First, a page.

In churches across the country, pastors, priests and other religious leaders will talk to a nation still reeling from this past week’s fatal shootings of two black men by police officers and the death of five police officers slain by a lone gunman. People often turn to faith during times of crisis — attending services and listening to sermons.
The Rev. Jacqueline King, pastor of the all-white First United Methodist Church outside Baton Rouge, La., says there’s been so much anger and fear and so many protests over the shootings of Alton Sterling in Baton Rouge, Philando Castile in Falcon Heights, Minn., and the five police officers in Dallas, that we should follow the lead of 18th-century theologian John Wesley.
“It’s time to start looking at our souls,” says King, “not only the individual soul, but the soul of our country and congregation. You know, we are not well at this time.”
At Wesley United Methodist Church, an all-black church in Baton Rouge, the Rev. Dr. Joe Connelly says there’s no question that he would talk about Alton Sterling. Sterling died Tuesday after he was shot during an encounter with two white Baton Rouge police officers. Connelly says he wants to be able to help his congregation deal with any rage.
“I don’t want them to feel so angry that it leads to a sense of ambivalence. I don’t want them to leave so hurt or demoralized that they say the problem is so large that it’s hopeless,” he says.
At an interfaith service at Concord Church, a predominantly black megachurch in suburban Dallas, pastor the Rev. Bryan Carter says the ambush of the Dallas police officers and the other shootings have made people feel unsafe.
“Fear can be incredibly crippling,” he says. “But as people of faith, as believers in Jesus Christ, we understand that when our fear tries to take hold of us, we must look to our faith.”
Another deadly encounter between a police officer and a black man prompted the Rev. Anne Swallow Gillis of Falcon Heights Church to hold a special service of “prayer and lament” Saturday night in the small suburb outside of St. Paul.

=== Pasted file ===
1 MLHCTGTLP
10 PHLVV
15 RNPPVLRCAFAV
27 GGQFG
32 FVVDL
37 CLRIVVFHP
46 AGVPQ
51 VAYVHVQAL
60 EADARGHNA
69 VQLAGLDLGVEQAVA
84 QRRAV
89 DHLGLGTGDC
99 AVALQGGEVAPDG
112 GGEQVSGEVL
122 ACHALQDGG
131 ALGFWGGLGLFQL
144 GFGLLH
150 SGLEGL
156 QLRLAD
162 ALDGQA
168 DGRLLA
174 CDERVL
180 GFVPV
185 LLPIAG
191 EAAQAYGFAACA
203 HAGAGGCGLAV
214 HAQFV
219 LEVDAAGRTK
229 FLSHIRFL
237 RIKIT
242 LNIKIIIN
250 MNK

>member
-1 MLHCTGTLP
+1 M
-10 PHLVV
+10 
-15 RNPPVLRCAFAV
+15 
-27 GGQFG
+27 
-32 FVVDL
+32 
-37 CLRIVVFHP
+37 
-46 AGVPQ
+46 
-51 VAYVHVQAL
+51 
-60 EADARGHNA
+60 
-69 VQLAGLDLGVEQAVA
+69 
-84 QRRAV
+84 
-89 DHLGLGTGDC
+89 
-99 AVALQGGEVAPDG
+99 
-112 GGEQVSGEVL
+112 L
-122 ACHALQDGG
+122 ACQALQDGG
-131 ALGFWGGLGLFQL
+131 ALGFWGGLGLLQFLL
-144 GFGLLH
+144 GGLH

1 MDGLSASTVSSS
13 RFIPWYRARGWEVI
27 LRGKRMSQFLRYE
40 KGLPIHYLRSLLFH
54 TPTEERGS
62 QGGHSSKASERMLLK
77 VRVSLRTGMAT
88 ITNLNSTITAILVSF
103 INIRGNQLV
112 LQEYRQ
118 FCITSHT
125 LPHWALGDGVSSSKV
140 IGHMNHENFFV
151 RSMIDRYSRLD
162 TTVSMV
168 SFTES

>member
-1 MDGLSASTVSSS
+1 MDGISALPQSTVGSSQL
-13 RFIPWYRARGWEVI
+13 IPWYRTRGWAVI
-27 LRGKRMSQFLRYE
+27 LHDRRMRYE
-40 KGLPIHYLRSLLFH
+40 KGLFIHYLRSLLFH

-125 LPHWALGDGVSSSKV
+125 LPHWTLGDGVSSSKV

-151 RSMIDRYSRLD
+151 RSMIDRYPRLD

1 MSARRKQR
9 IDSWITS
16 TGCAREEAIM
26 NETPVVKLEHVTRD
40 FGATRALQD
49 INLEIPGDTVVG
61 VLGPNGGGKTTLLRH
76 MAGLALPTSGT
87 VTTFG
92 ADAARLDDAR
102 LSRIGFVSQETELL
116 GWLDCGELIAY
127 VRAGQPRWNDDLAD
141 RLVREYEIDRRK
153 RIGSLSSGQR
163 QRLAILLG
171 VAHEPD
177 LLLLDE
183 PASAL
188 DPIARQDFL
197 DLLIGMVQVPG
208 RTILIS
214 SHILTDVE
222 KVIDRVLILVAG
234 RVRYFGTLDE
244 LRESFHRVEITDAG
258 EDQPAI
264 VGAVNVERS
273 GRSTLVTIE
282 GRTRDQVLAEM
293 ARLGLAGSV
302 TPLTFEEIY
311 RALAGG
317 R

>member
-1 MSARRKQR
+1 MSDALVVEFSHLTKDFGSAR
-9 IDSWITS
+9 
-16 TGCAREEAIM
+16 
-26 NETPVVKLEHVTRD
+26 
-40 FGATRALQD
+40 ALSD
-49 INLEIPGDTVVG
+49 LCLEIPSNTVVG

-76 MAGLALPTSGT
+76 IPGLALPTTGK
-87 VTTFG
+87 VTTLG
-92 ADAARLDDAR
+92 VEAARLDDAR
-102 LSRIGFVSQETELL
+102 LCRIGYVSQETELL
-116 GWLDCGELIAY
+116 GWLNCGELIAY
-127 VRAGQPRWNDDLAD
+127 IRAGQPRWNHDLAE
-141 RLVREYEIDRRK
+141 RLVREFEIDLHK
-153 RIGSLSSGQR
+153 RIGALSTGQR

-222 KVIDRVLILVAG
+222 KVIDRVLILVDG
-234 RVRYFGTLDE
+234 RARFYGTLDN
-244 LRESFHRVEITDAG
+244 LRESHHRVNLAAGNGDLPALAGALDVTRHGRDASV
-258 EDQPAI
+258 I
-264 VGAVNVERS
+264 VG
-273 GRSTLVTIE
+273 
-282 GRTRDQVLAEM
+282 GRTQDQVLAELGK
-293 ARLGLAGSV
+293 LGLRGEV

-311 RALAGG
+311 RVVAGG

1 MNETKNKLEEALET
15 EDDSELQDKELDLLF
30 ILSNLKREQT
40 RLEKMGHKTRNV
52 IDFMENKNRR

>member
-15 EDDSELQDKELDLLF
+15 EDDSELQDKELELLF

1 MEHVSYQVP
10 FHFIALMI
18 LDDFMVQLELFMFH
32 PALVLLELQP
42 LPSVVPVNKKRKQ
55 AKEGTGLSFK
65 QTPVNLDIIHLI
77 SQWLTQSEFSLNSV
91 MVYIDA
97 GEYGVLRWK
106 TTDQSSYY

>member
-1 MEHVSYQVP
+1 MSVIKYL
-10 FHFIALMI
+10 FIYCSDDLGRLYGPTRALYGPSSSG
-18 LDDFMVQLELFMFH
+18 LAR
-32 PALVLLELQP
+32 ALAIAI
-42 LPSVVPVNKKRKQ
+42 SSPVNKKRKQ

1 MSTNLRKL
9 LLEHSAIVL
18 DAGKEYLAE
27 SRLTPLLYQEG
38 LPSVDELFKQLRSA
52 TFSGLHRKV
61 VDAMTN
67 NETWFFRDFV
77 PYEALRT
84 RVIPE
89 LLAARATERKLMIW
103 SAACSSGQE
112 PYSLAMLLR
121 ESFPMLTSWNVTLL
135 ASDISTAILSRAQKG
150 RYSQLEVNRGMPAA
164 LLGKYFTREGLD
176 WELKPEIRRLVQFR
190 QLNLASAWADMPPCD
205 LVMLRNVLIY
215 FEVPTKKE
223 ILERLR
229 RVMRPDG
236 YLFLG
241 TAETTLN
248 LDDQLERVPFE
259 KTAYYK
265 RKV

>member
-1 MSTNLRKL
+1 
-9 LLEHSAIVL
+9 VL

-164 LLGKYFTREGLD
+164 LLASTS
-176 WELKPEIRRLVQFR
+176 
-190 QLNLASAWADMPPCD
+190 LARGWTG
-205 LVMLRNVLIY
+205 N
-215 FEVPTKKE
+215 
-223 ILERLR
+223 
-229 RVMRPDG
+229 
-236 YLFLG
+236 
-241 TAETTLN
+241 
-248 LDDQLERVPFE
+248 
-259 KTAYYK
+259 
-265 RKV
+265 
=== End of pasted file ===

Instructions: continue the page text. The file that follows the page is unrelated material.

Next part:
During a traffic stop last Wednesday, Officer Jeronimo Yanez shot black motorist Philando Castile several times.
“We felt it was really important to do something for the community,” says Gillis. “It was not about healing but simply naming the wounds and acknowledging the brokenness of our community.”
The Rev. Jered Weber-Johnson, an Episcopal priest and rector at St. John the Evangelist Episcopal Church in St. Paul, says Castile’s death was personal for many in his congregation. Some members or their children knew Castile. Weber-Johnson says Castile’s death brought issues of race, injustice and policing to the front door of a mostly white community that often ignores them.
“The kindest and nicest of Minnesotans may have empathy,” he says, “but they don’t get involved because it didn’t happen in our backyard. Unfortunately, it took coming to our backyard for so many to get angry.”
Weber-Johnson and other ministers pledged to talk about the good Samaritan this Sunday. In the parable, Jesus tells the story of a Samaritan who helps a man who’s been beaten and robbed. It’s a story about loving one’s neighbor, and even one’s enemies. The Dr. Rev. Brian Herron, pastor at Zion Baptist Church in Minneapolis, says it’s an apt message during today’s troubling times.
“We have to care about one another. We have to care about those who are living on the margins of life,” says Herron. “We have to care about those who are filled with hate and anger and reach for them and have to pray for them.”
Herron says he’ll also tell his congregation that to overcome the trauma that seems to just keep coming, they all have to be very intentional about healing –and do what he calls “soul care.”